This application claims the benefit of U.S. Provisional Application No. 60/933,435 filed Jun. 6, 2007, the contents of which are hereby incorporated by reference.
The disclosure relates generally to beamforming and more particularly to a multi-aperture system for three-dimensional (3D) beamforming.
Beamforming antenna array technology is commonly employed to confine and focus radiated energy within a desired region of operating space. The radiated energy may also be concentrated in the time domain using short impulses such as in an Ultra-Wide Band (UWB) system, as opposed to a continuous wave source, to further increase the peak radiated energy within a desired region. In this fashion, one can illuminate a narrower part of a target, thereby increasing spatial resolution, received signal power, and detection sensitivity. However, there are natural obstacles that limit the amount of energy that can be directed onto a desired region. For example, the impulse peak intensity radiation is formed in the transmitter before and after a pulse exits an antenna. Therefore, the intense pulse, along and across the main radar beam, propagates uniformly, in time and space, away from the antenna before reaching the target. Such propagation of the pulse lowers the peak intensity at a desired target.
Accordingly, there is a need in the art for improved beamforming systems that provide greater radiated peak intensity.
In accordance with an embodiment, a system is provided that includes: a mode-locked laser source configured to provide a pulsed multi-frequency laser output signal having spectrum with a plurality of comb lines, wherein one of the comb lines is a reference comb line, the comb lines forming a plurality of comb line pairs comprising the reference comb line and selected ones of the remaining comb lines; a plurality of optical-electronic (OE) conversion circuits, each OE circuit corresponding on a one-to-one basis to the plurality of comb line pairs, wherein each OE circuit is configured to provide an electrical output signal having a frequency corresponding to a heterodyning of the comb lines in its corresponding comb line pair; a plurality of amplifiers corresponding on a one-to-one basis with the OE conversion circuits, each amplifier configured to amplify a version of the electrical output signal from its corresponding OE conversion circuit so as to provide an amplified output signal; and an array of antennas corresponding on a one-to-one basis to the plurality of amplifiers, each antenna configured to transmit the amplified output signal from the corresponding amplifier, whereby the array of antennas transmits a coherent and multi-frequency signal output pulse.
In accordance with another embodiment, a method is provided for producing a coherent and multi-frequency output signal pulse. The method includes: generating a coherent optical comb signal, the optical comb signal including a reference comb line and a plurality of remaining comb lines, the reference comb line corresponding to the plurality of remaining comb lines so as to form unique comb line pairs, the coherent optical comb signal being pulsed at a pulse repetition frequency (PRF); heterodyning the comb line pairs to produce electrical comb lines signals separated in frequency by the PRF; and transmitting versions of the electrical comb lines signals through antennas to form the coherent and multi-frequency output signal pulse.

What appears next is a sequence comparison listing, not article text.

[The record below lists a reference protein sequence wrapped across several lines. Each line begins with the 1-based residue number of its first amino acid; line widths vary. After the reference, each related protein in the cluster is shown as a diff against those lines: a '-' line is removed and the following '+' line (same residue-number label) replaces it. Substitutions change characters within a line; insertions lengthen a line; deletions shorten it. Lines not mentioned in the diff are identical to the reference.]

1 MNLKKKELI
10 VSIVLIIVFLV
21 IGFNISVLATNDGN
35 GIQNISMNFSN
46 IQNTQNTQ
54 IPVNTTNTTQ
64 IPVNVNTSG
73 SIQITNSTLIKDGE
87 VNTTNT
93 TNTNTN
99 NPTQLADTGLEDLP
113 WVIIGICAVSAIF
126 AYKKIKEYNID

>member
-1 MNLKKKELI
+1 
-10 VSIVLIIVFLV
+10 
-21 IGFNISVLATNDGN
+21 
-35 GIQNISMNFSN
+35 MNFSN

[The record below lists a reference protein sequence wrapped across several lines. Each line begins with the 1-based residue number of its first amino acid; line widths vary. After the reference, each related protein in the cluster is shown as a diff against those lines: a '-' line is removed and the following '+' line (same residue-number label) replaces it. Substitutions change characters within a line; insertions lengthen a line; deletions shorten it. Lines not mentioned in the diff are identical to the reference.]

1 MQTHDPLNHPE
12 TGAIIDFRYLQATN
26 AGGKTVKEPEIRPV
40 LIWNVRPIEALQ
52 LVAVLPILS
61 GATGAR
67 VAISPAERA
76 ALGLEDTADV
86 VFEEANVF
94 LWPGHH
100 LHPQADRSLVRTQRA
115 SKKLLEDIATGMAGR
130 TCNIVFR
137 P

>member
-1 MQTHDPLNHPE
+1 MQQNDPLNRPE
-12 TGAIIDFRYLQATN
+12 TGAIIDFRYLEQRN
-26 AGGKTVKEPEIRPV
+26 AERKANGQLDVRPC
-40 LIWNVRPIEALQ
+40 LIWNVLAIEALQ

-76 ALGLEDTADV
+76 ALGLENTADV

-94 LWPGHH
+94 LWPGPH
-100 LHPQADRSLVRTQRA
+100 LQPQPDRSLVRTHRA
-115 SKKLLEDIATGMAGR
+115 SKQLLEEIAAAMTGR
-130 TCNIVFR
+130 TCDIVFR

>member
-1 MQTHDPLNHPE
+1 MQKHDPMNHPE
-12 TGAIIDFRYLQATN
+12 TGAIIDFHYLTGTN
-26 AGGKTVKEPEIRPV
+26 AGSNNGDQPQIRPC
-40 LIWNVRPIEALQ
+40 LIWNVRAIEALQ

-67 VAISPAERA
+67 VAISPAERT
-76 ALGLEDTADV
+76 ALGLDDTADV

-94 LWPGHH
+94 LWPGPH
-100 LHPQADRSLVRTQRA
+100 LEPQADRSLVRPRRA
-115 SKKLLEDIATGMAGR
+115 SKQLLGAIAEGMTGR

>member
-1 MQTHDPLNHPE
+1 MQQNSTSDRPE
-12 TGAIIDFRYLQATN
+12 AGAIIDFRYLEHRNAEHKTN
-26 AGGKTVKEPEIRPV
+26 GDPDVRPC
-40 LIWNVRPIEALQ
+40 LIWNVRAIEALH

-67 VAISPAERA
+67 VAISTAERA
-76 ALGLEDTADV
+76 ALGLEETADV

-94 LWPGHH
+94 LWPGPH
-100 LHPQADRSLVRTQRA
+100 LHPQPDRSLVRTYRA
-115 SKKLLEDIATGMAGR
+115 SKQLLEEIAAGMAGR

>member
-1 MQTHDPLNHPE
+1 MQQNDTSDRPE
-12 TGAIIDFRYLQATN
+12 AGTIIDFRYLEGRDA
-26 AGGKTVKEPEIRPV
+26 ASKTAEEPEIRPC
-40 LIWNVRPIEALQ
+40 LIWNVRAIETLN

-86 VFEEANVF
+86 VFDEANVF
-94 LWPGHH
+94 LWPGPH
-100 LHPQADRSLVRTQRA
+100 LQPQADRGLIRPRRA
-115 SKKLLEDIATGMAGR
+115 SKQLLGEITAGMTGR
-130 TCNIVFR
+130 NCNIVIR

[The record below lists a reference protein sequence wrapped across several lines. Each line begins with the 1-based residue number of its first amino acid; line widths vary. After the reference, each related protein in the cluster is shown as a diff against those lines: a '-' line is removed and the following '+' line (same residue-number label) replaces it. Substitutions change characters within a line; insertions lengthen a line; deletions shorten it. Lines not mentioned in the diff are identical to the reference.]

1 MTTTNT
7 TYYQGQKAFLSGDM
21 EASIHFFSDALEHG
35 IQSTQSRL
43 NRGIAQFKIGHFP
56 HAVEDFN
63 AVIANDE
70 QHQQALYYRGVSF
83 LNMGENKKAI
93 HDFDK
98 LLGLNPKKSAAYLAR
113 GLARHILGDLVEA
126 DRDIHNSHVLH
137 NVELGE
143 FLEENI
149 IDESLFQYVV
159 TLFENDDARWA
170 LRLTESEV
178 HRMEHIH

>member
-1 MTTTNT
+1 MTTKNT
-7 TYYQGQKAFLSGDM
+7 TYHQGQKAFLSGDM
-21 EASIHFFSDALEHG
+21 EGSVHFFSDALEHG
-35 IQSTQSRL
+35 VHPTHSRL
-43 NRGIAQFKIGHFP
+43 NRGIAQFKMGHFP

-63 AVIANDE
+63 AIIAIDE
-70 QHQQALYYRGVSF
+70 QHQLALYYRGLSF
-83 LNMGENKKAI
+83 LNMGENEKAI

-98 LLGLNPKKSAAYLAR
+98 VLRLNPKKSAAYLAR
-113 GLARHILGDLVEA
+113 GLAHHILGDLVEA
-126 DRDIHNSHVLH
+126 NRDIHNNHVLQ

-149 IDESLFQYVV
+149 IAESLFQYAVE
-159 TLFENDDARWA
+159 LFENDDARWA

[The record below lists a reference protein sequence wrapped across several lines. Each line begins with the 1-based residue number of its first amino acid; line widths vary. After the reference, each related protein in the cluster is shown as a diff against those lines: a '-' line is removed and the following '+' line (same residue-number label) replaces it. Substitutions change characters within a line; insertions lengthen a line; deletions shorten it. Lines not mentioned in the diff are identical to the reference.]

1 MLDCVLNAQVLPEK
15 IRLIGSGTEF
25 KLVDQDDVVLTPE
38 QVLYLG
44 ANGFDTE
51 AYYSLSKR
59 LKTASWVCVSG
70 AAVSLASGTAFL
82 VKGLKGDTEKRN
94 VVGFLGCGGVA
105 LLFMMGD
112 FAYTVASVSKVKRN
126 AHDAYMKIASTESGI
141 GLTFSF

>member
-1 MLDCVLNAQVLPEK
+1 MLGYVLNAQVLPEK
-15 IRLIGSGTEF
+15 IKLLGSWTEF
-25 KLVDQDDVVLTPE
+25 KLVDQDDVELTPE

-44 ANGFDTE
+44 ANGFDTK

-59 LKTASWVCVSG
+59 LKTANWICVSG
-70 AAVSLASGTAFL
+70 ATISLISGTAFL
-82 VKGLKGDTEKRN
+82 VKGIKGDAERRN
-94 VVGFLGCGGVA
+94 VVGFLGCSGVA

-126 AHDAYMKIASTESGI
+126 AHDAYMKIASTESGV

The invention will be more fully understood upon consideration of the following detailed description, taken together with the accompanying drawings.
BRIEF DESCRIPTION OF THE DRAWINGS
FIG. 1 is a block diagram of a transmitting/receiving system;
FIG. 2 illustrates an optical comb line frequency spectrum;
FIG. 3 illustrates a channel for the system of FIG. 1;
FIG. 4 illustrates example antenna arrays for the system of FIG. 1;
FIG. 5 a illustrates the coherent multi-frequency signals within an output pulse waveform from the system of FIG. 1;
FIG. 5 b is a close-up of the waveform of FIG. 5 a;
FIG. 5 c illustrates a resulting amplitude waveform from the coherent multi-frequency signals of FIG. 5 a;
FIG. 6 illustrates the coherent addition of the multi-frequency signals of FIG. 5 a at a particular spot in space;
FIG. 7 illustrates a range control for the coherent addition of FIG. 6 by varying a modulation frequency for the coherent optical source of FIG. 1; and
FIG. 8 illustrates alternative selection of comb line pairs with respect to a reference comb line.
Embodiments of the present invention and their advantages are best understood by referring to the detailed description that follows. It should be appreciated that like reference numerals are used to identify like elements illustrated in one or more of the figures.
Reference will now be made in detail to one or more embodiments of the invention. While the invention will be described with respect to these embodiments, it should be understood that the invention is not limited to any particular embodiment. On the contrary, the invention includes alternatives, modifications, and equivalents as may come within the spirit and scope of the appended claims. Furthermore, in the following description, numerous specific details are set forth to provide a thorough understanding of the invention. The invention may be practiced without some or all of these specific details. In other instances, well-known structures and principles of operation have not been described in detail to avoid obscuring the invention.